It is also curious that Respondent’s counsel [Pam Wexler] claims to be of “volunteer” status, thereby pro bono, but has nevertheless invested hundreds, if not thousands, of man hours over a period of years for allegedly no compensation . . . . This would defy the belief of any reasonable person.
This is a direct quote from an appellant’s brief filed by a pro se litigant in a case where Pam Wexler had represented the opposing party in protracted four-year proceedings that included litigation in New York’s Supreme Court. It perhaps best sums up the astonishing, selfless contributions that Pam has made by devoting over 4,180 hours to serving survivors of intimate partner violence as a volunteer attorney with the New York Legal Assistance Group (NYLAG), a nonprofit providing free civil legal services to New Yorkers with low-income.
Pam joined NYLAG as a volunteer attorney in 2014 after retiring from corporate law practice. She had been eager to utilize the expertise she developed over her career to provide representation to survivors of intimate partner violence who otherwise might not have access to legal counsel. Pam found the opportunity to do that in Project Eden, a project through NYLAG that provides free legal representation to survivors within the Orthodox Jewish community.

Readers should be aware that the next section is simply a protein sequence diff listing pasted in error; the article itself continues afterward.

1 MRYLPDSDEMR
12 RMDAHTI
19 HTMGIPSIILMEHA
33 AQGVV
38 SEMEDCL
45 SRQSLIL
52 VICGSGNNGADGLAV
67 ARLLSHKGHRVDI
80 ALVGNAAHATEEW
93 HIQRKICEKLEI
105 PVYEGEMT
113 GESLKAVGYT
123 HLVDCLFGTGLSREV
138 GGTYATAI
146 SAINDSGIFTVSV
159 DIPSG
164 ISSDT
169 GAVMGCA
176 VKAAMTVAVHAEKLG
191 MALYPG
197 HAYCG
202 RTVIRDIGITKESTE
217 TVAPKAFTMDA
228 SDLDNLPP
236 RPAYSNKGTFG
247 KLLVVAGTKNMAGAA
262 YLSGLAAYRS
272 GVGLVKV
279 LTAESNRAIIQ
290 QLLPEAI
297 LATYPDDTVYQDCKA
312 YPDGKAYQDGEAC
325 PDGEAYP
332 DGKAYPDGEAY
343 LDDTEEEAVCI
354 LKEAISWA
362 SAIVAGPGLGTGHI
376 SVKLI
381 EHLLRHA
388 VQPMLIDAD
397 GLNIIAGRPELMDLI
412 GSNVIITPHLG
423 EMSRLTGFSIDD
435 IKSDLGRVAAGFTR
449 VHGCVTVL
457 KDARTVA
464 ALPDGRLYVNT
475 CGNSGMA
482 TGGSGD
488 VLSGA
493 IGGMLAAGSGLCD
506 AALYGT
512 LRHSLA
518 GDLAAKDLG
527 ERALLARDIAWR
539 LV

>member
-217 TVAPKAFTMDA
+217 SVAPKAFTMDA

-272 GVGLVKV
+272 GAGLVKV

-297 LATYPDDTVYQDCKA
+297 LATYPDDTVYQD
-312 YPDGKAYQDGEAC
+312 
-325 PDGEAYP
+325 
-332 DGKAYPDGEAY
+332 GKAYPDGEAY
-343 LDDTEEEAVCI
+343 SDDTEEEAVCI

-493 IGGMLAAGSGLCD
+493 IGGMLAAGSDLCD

Pam has represented Orthodox survivors in contested matrimonial actions, advocating in both civil and religious tribunals. The work has involved filing motions, conducting oral argument, and engaging in intensive discovery to obtain the full rights afforded her clients under New York State law—and then speaking with religious leaders, religious tribunals, and members of the community to ensure that her clients can obtain religious divorces. An inability to obtain a religious divorce may render a woman an “agunah,” which in Hebrew means one who is “anchored” or “chained.” Orthodox Jews do not consider an agunah divorced even if she has obtained a civil divorce, and she is, in effect, is chained to her abuser forever.
It is Pam’s compassion that enables her to do this work successfully. Her kindness, willingness to listen, and capacity for empathy makes her an extraordinary advocate. It enables her to connect and build trusting relationships with her clients, who come from communities that stigmatize engagement with outside civil systems, reporting to the police, and separating from an abusive partner.
Pam’s enthusiasm and passion are without measure. She uplifts her colleagues, serving as a constant source of positivity and support to all those who work with her. Pam is a champion for her clients and for her colleagues, and we are grateful that her extraordinary contributions to this field are being recognized by the 2019 Family Law Section Jean Crowe Pro Bono Award.